MURRAY AND SUSAN BOREN in concert, Temple Square Assembly Hall; Saturday, Nov. 11; one performance only.

If Franz Schubert were still writing art songs today, what would they sound like? We will never know from Schubert himself, but Salt Lake City had a chance Saturday evening to discover what a contemporary composer had to say in this traditional art form.

Composer Murray Boren and his wife, soprano Susan Alexander Boren, presented an evening of art songs as part of the "Families Making Music" series at Temple Square. Augmenting the traditional piano accompaniment to a chamber orchestra, Boren focused the evening on poetry by writer Glen Nelson.

The evening began with a set of three songs, titled "My Children." Immediately, the synergy between singer, composer and poet became apparent; they all seemed to be on the same wavelength, musically and emotionally.

As art forms, poetry and music serve to communicate a message both on the apparent surface and also at a deeper, more intellectually and emotionally satisfying level. Thoughtful and thought-provoking, the marriage between the music, poetry and performance in these songs matched on every level.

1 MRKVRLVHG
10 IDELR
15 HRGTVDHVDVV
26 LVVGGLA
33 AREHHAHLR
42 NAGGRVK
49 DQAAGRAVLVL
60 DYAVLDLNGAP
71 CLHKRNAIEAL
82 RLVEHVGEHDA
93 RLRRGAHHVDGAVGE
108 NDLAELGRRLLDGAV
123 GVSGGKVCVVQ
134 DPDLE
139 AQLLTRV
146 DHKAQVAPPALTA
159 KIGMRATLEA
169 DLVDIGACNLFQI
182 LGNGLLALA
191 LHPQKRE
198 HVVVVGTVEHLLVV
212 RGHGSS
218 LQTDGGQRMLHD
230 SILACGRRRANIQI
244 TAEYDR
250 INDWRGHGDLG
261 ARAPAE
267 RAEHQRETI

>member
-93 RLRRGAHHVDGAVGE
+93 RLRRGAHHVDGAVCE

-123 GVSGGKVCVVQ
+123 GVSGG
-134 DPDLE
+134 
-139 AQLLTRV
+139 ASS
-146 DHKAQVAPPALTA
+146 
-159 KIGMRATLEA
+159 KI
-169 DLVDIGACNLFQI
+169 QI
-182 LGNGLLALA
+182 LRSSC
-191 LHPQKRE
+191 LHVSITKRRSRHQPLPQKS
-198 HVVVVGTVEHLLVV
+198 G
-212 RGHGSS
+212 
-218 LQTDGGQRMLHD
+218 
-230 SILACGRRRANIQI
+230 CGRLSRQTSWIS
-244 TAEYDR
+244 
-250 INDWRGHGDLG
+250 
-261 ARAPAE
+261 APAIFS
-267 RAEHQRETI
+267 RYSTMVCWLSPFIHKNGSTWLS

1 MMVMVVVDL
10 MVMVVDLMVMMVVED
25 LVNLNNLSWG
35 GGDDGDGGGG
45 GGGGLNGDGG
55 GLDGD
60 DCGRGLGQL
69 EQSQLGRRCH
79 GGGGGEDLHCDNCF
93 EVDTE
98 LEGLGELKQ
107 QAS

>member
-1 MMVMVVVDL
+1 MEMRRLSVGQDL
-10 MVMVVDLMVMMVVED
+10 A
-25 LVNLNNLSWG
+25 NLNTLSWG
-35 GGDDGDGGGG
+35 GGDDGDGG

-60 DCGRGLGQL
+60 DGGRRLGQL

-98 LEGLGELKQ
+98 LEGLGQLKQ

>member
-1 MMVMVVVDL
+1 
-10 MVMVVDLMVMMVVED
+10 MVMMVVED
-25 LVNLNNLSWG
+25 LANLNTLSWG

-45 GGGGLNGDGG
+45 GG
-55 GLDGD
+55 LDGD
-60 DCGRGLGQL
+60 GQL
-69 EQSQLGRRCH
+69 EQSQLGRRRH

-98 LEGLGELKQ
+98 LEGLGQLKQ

"Seven Sisters" followed, a set of songs about seven different LDS women in different times and places. Susan Alexander Boren's expressive singing style and clear, rich voice proved to be a good match for Murray Boren's writing style.

Although most of the songs were as individually crafted as their subjects, the "Afterwards" pieces seemed to have an element of sameness about them. However, Boren's effective orchestrations throughout the program got a lot out of a little orchestra. Well-crafted and thoughtful, he used sometimes nontraditional combinations of instruments to clarify ideas and create a larger-than-life effect.

On occasion, the orchestra seemed to be thrown off a little by the complexity of the harmonic language, sounding somewhat unfocused and imbalanced. The Friends of Music Chamber Orchestra generally played quite well, but there were several times when the group overpowered the singer to the point that she couldn't be heard at all.